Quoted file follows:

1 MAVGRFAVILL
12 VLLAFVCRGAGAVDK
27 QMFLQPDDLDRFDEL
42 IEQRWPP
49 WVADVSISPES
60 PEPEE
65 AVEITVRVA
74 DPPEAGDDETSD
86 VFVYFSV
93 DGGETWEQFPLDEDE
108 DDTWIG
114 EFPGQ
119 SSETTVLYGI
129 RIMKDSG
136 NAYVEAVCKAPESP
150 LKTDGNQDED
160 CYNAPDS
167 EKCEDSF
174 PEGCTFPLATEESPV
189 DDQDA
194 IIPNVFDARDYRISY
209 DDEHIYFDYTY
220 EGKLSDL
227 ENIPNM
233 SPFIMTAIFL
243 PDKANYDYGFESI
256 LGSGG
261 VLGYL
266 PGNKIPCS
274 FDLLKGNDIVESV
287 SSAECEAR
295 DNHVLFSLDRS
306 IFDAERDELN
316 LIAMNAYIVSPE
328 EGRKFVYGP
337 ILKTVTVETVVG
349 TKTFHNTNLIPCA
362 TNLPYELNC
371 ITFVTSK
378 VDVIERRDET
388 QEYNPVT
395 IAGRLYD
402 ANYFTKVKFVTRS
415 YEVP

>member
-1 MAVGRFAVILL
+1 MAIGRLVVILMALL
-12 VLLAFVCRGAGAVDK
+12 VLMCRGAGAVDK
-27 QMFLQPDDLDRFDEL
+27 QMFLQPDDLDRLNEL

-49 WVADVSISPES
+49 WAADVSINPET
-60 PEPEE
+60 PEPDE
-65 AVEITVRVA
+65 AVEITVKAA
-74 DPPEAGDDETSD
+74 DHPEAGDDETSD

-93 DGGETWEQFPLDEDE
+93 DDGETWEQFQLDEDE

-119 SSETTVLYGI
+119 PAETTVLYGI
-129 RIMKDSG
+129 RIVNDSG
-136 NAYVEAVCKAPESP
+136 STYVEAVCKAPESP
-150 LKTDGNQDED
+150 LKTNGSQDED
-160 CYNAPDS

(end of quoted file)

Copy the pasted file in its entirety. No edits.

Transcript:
1 MAVGRFAVILL
12 VLLAFVCRGAGAVDK
27 QMFLQPDDLDRFDEL
42 IEQRWPP
49 WVADVSISPES
60 PEPEE
65 AVEITVRVA
74 DPPEAGDDETSD
86 VFVYFSV
93 DGGETWEQFPLDEDE
108 DDTWIG
114 EFPGQ
119 SSETTVLYGI
129 RIMKDSG
136 NAYVEAVCKAPESP
150 LKTDGNQDED
160 CYNAPDS
167 EKCEDSF
174 PEGCTFPLATEESPV
189 DDQDA
194 IIPNVFDARDYRISY
209 DDEHIYFDYTY
220 EGKLSDL
227 ENIPNM
233 SPFIMTAIFL
243 PDKANYDYGFESI
256 LGSGG
261 VLGYL
266 PGNKIPCS
274 FDLLKGNDIVESV
287 SSAECEAR
295 DNHVLFSLDRS
306 IFDAERDELN
316 LIAMNAYIVSPE
328 EGRKFVYGP
337 ILKTVTVETVVG
349 TKTFHNTNLIPCA
362 TNLPYELNC
371 ITFVTSK
378 VDVIERRDET
388 QEYNPVT
395 IAGRLYD
402 ANYFTKVKFVTRS
415 YEVP

>member
-1 MAVGRFAVILL
+1 MAIGRLVVILMALL
-12 VLLAFVCRGAGAVDK
+12 VLMCRGAGAVDK
-27 QMFLQPDDLDRFDEL
+27 QMFLQPDDLDRLNEL

-49 WVADVSISPES
+49 WAADVSINPET
-60 PEPEE
+60 PEPDE
-65 AVEITVRVA
+65 AVEITVKAA
-74 DPPEAGDDETSD
+74 DHPEAGDDETSD

-93 DGGETWEQFPLDEDE
+93 DDGETWEQFQLDEDE

-119 SSETTVLYGI
+119 PAETTVLYGI
-129 RIMKDSG
+129 RIVNDSG
-136 NAYVEAVCKAPESP
+136 STYVEAVCKAPESP
-150 LKTDGNQDED
+150 LKTNGSQDED
-160 CYNAPDS